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Natural proteins kill hospital ‘superbugs’

By Tim Sandle     Aug 27, 2014 in Science
Belfast - Scientists have made a breakthrough in the fight against the most resistant hospital superbugs. Researchers have developed an innovative antibacterial gel that can break down the thick jelly-like coating (biofilms) which cover bacteria.
When bacteria attach to surfaces, including medical implants such as hip replacements and catheters, they produce a jelly-like substance called the biofilm. This protective layer is very tough and current anti-bacterial agents cannot easily penetrate through.
Hospital superbugs are an area of major concern around the world. Taking the U.K., for example, it has been estimated that there are about 5,000 deaths a year due to strains of bacteria that have become resistant. As to what makes a ‘superbug’, bacteria can carry genes that allow them to survive exposure to many of the antibiotics that are currently available. This means that infections caused by these bacteria are harder to treat, although they are not necessarily more severe or infectious. What is concerning is that the gene that carries antibiotic resistance can be passed between bacteria, allowing for the creation of bacteria that carry resistance genes to many different antibiotics: ‘a superbug’.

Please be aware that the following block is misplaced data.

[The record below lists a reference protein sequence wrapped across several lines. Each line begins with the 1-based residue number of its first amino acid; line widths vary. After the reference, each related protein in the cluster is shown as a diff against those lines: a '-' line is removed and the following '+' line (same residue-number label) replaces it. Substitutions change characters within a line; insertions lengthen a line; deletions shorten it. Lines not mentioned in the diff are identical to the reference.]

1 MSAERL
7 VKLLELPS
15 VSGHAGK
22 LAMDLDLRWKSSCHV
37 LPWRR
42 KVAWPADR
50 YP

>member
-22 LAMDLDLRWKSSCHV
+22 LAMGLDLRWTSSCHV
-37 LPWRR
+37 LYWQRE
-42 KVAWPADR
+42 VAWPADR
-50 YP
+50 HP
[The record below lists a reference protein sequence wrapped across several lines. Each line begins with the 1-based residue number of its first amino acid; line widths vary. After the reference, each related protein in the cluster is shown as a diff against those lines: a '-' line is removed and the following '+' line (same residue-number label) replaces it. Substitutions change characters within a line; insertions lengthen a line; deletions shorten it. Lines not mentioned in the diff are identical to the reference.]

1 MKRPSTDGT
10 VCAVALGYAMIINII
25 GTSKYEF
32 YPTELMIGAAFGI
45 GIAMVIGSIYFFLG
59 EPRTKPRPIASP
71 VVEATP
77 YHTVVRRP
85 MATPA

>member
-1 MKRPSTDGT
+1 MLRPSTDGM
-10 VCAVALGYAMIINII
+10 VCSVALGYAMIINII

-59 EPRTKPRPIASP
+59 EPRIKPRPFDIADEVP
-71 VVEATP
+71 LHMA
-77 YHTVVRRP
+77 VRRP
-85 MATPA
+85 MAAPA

The developed gels are able to target and kill the most resistant forms of hospital ‘superbugs’. The gels are composed of the building blocks of natural proteins, called peptides (these are the same ingredients that form human tissue). These molecules are modified slightly in the laboratory to allow them to form gels that will rapidly kill bacteria.
The study was carried out at Queen's University Belfast, led by Dr Garry Laverty. The study has been reported in the journal Biomacromolecules. The paper is titled “Ultrashort Cationic Naphthalene-Derived Self-Assembled Peptides as Antimicrobial Nanomaterials”.
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